SSH login with clear text password as a parameter?

  • I need to login to a user that I've created on a remote host running Ubuntu. I can't use an ssh key because the ssh login will happen from a bash script ran within a server that I won't have access to (think continuous integration server like Bamboo).

    I understand this isn't an ideal practice, but I want to either set the remote host to not ask for the password or be able to login with something like ssh --passsword foobar [email protected], kind of like MySQL allows you to do for logins.

    I'm not finding this in man ssh and I'm open to any alternatives to getting around this issue.

    The secure way is to generate SSH key with ssh-keygen -t rsa -b 2048 and use this key to log into the remote server as alternative you can install "sshpash" and then you can ssh your machine with following command sshpass -p 'password' ssh [email protected]

    The question this is redirected to is not the same as this one. This one is asking for a way to initiate an interactive session.

  • On Ubuntu, install the sshpass package, then use it like this:

    sshpass -p 'YourPassword' ssh [email protected]

    sshpass also supports passing the keyboard-interactive password from a file or an environment variable, which might be a more appropriate option in any situation where security is relevant. See man sshpass for the details.

    Althought is not recommended and not a good practice this is exactly the answer to the question. Consider using keys as stated above. But if there's a major tech issue this is the solution asked

    I only upvote the answer. Not "rational why don't you do it this way instead" answers. Just the answer. hence, I upvoted you :)

    Also note that other users on your machine will probably be able to see your password by running `w`.

    @WChargin For a more detailed explanation of how to "secure" the password from process listings by other users, have a look at this similar question.

    I don't completely hate sshpass, in fact I'm using it on a temporary basis. However using '-p' is unnecessary and undesirable. Set the variable SSHPASS first and then do sshpass -e ssh .

    How about CentOS - which doesn't have sshpass?

    @Brad If you have root on the box, you can install `sshpass` using `yum --enablerepo=epel install sshpass`.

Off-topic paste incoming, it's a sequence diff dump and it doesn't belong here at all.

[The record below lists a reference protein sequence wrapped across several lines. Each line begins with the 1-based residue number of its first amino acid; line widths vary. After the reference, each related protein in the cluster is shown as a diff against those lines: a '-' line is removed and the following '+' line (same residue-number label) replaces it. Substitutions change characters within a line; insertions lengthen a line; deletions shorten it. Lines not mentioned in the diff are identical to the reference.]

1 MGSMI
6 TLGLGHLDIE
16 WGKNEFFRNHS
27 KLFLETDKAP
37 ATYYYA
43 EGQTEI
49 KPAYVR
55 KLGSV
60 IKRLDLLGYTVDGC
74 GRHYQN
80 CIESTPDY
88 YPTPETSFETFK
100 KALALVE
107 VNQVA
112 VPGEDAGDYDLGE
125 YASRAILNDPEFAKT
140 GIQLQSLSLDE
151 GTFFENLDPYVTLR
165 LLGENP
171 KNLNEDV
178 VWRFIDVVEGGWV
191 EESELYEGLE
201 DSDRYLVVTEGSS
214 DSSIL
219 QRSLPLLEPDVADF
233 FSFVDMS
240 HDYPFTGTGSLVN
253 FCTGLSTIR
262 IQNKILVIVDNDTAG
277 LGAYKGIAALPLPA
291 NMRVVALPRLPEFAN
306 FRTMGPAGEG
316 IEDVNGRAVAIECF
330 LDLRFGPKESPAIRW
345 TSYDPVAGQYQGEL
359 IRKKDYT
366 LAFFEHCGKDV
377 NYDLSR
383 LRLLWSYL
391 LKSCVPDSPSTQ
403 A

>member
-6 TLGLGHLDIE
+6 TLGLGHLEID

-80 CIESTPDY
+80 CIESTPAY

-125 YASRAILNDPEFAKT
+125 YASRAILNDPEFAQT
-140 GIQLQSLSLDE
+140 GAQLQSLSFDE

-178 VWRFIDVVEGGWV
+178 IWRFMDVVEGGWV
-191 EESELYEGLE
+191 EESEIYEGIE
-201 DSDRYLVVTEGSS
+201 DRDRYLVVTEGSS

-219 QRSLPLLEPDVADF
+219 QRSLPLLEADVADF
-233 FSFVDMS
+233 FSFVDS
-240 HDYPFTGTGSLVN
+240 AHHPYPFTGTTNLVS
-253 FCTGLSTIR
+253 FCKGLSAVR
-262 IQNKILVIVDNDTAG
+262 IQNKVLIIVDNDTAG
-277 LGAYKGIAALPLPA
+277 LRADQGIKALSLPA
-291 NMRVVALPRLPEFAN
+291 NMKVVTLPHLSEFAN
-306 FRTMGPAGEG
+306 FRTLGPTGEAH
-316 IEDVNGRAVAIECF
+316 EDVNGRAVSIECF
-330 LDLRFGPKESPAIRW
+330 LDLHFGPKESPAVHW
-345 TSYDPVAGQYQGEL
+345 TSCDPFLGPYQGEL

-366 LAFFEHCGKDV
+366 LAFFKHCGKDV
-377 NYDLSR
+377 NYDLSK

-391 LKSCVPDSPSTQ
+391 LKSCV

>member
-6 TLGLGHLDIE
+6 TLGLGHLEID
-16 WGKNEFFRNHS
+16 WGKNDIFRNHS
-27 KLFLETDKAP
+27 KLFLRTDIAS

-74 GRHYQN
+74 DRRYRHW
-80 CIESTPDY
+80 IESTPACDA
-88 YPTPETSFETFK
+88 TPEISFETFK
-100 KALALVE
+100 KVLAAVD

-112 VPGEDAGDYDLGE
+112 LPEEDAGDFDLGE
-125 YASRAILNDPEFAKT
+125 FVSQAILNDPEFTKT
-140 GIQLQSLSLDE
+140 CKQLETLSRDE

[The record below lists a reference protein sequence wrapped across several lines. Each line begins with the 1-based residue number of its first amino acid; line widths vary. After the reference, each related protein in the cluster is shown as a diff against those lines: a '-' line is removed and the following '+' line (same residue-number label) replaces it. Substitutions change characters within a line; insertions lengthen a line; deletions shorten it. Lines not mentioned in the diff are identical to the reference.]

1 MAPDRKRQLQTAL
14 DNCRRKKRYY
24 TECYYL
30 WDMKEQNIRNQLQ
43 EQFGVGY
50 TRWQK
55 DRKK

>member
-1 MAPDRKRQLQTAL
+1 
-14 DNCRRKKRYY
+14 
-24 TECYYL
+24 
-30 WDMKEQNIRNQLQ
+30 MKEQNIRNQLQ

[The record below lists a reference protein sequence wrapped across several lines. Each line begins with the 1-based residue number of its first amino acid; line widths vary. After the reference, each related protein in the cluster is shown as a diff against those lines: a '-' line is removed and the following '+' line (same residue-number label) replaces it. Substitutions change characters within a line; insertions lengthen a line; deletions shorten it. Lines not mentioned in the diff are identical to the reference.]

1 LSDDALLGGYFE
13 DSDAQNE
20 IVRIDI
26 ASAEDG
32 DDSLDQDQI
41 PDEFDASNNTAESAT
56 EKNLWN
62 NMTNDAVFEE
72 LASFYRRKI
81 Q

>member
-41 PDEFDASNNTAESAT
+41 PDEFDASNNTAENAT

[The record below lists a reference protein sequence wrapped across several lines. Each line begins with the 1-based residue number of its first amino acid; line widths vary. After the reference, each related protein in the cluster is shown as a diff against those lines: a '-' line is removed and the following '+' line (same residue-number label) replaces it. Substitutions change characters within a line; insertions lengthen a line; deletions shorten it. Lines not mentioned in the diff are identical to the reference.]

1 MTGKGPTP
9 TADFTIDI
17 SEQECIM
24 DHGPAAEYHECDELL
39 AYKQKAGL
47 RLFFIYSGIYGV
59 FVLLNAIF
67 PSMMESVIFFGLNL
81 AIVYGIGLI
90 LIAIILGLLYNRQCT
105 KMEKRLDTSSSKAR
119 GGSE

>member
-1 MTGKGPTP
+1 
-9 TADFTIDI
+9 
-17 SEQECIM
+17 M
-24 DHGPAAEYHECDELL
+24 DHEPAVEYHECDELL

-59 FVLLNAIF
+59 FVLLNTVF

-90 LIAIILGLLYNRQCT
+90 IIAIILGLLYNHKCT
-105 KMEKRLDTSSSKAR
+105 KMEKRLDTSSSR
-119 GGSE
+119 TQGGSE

How to install `sshpass` in Ubuntu 14.04, by default package not found by `apt-get`, so how to do it ?

    @VickyDev The `sshpass` package is part of the `universe` repository. Once enabled, you can install it normally using `apt`.

    Not works if there are special character in the passwd, such "/","\", "?" and so on.

    @ShichengGuo try using the `-f filename` switch, which allows you to store the password in a file. See man sshpass for details.

  • If your alternative is to put a password into a script or ssh command line or plain text file, then you're MUCH better off using an ssh key instead. Either way, anyone who has access to the account where the ssh client script is stored would be able to use that to get into the server, but at least in the case of an ssh key, OpenSSH supports it properly, you don't grant access by other means than ssh, it's more easily revoked if necessary, etc...

    You will have to explain why you have a requirement to not use an ssh key.

    Consider also using a forced command (command="..." in the .ssh/authorized_keys file) so that the client only has access to run the command they need on the server rather than a full shell.

    The remote host is actually a VM used by other engineers with no resources worth risking other than copies of test automation code. For the sake of the discussion, let say the only access I have is to add the script file, not add ssh keys in `~/.ssh/`.

    Also worth noting, the user to be logged in is a dummy user too.